• Lifting weights will make your muscles grow if you train them to grow. Conversely, if you lift weights to get strong and stay lean, you should lift in that fashion.
  • If your goal is weight loss and you weigh in to find that you gained a few pounds this week, it is not because you lifted weights and put on muscle.
  • Your fat does not ‘turn into’ muscle. Fat undergoes oxidation and leaves your system as carbon dioxide, acetyl-CoA and energy. Muscle tissue grows through forced adaptation during resistance training. And it is very difficult to achieve both of these at the same time unless you are willing to work!
  • Your body is more adept to building a certain fiber type – so when you see people looking for ‘lean muscle’, they are typically referring to developing a lower bodyfat percentage with slightly defined features, brought out more through weight training combined with a healthy, nutrient specific diet.
  • Spot-toning does not burn fat in the specified region of your body – but it does make that specific muscle grow larger, thus allowing it to be more defined as you lose bodyfat.
  • Burning 1,000 Calories in an hour is BS unless you weight 250+ or have the metabolism of a hummingbird
  • When finished with a particularly intense weight training session, your body will require more Calories in order to get back to resting levels (the effect can last for up to 36 hours, burning an extra 150 Calories!)

I am a firm believer in the idea of making use of your body in all the ways it can move. You have to prepare your body for the unexpected, and that requires testing its limits every now and then. My idea of strength training isn’t purely deadlifting with a barbell, swinging a kettlebell or hitting the leg press every day. Strength training is what you do to INCREASE YOUR BODY’S CAPACITY FOR MOVEMENT…pushing, pulling, squatting, hinging, carrying heavy stuff, walking/running and rotating. Your body is meant to move in all of these ways. They are fun, challenging and you should track variations of standardized workouts.

When it comes to strength training for weight loss, choose a movement from the following list:

  • Push
  • Pull
  • Squat
  • Hinge
  • Carrying stuff
  • Running/Gait/Core
  • Rotating

Create a circuit from the movement categories and turn it into a game. Maybe your goal is to do 10 reps of each movement for three rounds. Maybe it’s a quick hitting burst of as many reps as possible of one specific movement, 5 minutes at a time. These circuits can range anywhere from 2-60 minutes depending on the specifics of the program and the time you have allotted for exercise. The more intense the workout (ie, weight and rep scheme), the shorter the time frame exercising will be. The idea in these workouts is to get your heart rate up and keep it up. Anyone who has run through an intense, short-rest period strength session can attest to boosting your body’s metabolism and skyrocketing Caloric expenditure. Not only that, you will get really sweaty, really fast.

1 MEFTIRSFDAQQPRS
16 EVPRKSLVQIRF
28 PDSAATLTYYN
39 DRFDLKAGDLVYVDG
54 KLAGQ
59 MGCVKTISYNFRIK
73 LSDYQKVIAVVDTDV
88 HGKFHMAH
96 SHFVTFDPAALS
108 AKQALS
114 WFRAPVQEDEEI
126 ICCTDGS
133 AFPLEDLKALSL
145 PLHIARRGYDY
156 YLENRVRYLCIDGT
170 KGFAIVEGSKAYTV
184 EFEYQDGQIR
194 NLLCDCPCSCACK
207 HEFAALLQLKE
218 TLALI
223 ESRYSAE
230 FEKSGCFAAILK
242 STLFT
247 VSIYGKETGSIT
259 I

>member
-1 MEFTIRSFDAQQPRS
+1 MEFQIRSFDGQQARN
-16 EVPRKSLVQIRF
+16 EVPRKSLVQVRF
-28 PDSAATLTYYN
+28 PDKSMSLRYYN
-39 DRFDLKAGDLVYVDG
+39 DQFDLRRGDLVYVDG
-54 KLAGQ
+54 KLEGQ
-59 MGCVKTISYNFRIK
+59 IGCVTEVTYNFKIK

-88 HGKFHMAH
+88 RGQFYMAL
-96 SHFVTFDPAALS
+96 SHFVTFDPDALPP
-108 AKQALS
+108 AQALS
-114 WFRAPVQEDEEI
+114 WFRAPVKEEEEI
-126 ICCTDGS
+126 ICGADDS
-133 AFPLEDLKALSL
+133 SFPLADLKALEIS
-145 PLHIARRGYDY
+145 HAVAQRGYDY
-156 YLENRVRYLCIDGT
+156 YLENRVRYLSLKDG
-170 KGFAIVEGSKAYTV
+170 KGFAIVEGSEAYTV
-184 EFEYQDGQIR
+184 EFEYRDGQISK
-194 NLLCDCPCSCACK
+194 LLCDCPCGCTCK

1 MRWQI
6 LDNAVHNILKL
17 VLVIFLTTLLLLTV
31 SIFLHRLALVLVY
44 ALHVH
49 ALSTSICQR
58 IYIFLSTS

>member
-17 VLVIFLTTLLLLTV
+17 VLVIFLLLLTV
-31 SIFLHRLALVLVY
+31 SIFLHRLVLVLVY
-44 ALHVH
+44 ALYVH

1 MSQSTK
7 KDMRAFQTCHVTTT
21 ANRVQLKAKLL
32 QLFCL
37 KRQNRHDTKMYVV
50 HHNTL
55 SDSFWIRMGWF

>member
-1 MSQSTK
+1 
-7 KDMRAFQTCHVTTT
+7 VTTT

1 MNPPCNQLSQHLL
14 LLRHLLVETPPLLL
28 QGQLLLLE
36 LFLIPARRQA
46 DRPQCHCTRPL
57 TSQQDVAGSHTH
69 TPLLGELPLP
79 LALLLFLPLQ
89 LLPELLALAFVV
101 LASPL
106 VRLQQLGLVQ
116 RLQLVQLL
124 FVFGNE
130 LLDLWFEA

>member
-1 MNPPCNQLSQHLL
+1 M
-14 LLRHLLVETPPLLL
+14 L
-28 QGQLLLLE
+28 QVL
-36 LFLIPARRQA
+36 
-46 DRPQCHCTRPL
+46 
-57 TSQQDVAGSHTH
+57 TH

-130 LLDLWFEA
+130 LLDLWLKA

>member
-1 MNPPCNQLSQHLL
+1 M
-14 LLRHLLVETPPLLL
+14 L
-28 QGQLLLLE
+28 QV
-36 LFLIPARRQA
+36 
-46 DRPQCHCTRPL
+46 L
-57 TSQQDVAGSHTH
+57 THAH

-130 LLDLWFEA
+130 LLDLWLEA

Below I have attached a few of my favorite strength workouts:

Upper Body Push+Pull Death: 1 Set of 20 reps of each exercise at an intensity that you fail near 20 reps. Maybe leave 2 reps in the tank for each exercise. As little rest as possible between exercises. Set a stop watch for 45 minutes and don’t stop moving until your time is up.

  • Pushups
  • Pullups/Lat pulldown/Assisted Pullups
  • Dumbell Push press
  • Dumbell Swing
  • Dips/assisted Dips
  • Inverted/suspension Row
  • Incline dumbell bench press
  • Dumbell 1 arm row
  • Seated Military press
  • Seated Row
  • Chest Flies
  • Reverse flies
  • Machine Push
  • Machine Pull

Bodyweight 7s: 7 Rounds, 7 exercises, 7 reps each. GREAT circuit for a park or while you’re on vacation (no excuses).

  • Squat Jumps
  • Pushups
  • Lunges (7 each leg)
  • Pullups/Assisted pullups
  • Burpees
  • Side jumping ‘Skaters’ (7 each leg)
  • Full Body crunch

Carry, Thrust, Pull, Run:3-5 rounds of the following exercises

  • Farmers carry (100-200 Feet)
  • Dumbell Thrusters (10 reps)
  • TRX Weight Pull (10 Pulls – attach a few 45# plates to a TRX, place them on the ground, stand a few feet away, and pull the crap out of the weights with your whole body)
  • Run 1/4 of a mile

 

That’s all I’ve got for today folks, let me know what you think!

Grazi,

Goose

 

I Made a Surprise Visit Home and Freaked out my Family

Heather and I are having a blast out in Utah. Seriously – when they say happy wife, happy life – it rings true. She is loving her new position and it’s been a while since I have seen her this happy. She says her new command is a lot less stressful, they play sports everyday before work and she’s never felt support in her career like she does at this place. So I guess this military thing is starting to treat her well. Oh and she advanced on her last exam too!
Abby and Zeeq love it out here. Zeeq freaked out tremendously the first time hail came pouring down from the sky, just as expected. Abby is as relaxed as ever, watching her younger brother anxiously horde all of the toys he can.